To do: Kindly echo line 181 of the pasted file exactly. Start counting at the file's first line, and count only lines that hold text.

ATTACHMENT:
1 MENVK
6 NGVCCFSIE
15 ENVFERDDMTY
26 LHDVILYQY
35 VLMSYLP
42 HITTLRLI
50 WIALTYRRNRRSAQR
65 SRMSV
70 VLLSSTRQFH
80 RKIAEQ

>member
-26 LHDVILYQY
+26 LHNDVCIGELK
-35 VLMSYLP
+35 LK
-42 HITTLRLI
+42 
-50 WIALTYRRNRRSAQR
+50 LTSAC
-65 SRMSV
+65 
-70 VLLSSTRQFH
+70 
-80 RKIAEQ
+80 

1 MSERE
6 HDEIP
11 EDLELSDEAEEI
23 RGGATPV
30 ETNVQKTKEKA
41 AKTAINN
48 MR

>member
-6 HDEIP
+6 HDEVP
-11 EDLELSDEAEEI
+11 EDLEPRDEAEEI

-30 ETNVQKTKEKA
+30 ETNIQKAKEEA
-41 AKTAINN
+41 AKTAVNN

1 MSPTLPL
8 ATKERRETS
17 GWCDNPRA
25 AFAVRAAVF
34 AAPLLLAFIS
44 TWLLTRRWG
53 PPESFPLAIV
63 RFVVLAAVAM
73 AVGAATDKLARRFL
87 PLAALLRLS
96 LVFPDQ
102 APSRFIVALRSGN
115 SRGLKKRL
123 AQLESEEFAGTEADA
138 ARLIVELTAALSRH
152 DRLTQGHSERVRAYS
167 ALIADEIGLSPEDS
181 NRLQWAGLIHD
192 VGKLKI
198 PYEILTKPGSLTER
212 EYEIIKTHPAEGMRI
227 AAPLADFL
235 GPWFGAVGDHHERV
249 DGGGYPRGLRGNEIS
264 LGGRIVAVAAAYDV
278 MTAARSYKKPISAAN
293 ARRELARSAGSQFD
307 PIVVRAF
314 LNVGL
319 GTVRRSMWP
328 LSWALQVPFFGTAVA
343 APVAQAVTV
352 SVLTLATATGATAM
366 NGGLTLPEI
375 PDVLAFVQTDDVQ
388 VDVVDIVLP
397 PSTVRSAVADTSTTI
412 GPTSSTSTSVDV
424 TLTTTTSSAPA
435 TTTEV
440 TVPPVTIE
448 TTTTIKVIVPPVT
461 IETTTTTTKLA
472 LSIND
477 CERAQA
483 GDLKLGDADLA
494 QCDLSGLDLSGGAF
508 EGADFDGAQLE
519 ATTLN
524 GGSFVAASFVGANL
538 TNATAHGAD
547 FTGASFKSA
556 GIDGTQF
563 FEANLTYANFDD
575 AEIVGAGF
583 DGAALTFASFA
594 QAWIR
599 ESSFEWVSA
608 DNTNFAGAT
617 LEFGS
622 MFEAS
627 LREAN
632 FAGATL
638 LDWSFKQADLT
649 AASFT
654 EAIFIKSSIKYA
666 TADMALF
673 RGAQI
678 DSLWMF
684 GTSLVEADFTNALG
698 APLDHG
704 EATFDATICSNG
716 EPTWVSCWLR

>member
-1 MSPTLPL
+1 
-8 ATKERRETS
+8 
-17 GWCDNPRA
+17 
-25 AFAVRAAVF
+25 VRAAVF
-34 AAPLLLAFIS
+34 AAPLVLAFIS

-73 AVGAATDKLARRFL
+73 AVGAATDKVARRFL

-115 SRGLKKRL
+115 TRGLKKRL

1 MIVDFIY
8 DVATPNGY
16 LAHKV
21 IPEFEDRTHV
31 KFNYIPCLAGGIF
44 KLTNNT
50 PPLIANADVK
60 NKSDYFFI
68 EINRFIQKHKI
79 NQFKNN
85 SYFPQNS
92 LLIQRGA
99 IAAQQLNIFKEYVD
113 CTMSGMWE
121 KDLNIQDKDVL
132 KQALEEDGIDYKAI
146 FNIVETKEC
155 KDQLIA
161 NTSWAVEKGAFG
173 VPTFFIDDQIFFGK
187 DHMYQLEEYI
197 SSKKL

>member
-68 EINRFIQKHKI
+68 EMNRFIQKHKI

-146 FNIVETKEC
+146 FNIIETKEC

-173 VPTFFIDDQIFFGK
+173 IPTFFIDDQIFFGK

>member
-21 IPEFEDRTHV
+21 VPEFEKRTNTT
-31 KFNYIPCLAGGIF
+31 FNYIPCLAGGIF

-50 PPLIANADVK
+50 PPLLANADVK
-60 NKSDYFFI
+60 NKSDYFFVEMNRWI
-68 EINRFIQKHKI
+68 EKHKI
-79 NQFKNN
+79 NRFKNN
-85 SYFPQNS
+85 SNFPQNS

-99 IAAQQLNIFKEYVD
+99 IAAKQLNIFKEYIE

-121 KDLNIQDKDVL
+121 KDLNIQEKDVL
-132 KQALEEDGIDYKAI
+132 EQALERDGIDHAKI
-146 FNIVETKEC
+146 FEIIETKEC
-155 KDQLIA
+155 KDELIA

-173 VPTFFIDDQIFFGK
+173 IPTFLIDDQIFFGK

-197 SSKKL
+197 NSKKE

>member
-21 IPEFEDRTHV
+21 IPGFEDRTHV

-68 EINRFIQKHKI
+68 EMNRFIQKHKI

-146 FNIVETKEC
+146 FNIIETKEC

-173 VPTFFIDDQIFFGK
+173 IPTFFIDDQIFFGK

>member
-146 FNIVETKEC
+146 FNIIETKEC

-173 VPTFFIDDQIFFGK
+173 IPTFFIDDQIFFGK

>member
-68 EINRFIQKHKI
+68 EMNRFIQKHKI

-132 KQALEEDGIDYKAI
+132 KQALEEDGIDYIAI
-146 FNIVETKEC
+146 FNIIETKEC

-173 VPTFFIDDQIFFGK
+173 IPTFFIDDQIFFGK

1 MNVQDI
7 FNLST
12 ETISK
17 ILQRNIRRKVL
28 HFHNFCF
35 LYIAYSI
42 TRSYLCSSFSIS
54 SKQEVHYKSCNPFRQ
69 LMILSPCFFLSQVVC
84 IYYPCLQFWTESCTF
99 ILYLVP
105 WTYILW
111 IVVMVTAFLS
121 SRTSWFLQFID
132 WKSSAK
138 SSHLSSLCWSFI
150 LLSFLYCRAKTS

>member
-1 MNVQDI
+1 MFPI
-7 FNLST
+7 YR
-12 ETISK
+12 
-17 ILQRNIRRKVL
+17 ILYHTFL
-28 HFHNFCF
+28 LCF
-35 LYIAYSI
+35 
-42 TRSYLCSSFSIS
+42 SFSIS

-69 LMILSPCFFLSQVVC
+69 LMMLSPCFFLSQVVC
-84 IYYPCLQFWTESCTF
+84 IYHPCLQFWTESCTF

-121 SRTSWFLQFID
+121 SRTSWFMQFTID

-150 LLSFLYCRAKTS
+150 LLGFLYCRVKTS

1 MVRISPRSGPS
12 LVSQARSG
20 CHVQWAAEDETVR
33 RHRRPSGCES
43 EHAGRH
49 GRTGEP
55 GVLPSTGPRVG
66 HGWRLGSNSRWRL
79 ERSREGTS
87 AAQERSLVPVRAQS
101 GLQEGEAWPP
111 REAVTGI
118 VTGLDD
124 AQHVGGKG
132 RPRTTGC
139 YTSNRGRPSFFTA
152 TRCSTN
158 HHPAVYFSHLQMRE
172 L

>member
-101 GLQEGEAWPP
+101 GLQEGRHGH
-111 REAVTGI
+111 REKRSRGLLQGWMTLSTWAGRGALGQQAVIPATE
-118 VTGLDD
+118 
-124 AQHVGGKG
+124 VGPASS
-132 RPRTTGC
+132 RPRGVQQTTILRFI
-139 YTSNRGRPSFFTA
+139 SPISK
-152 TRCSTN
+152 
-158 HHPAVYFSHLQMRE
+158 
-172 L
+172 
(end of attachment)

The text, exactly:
+146 FEIIETKEC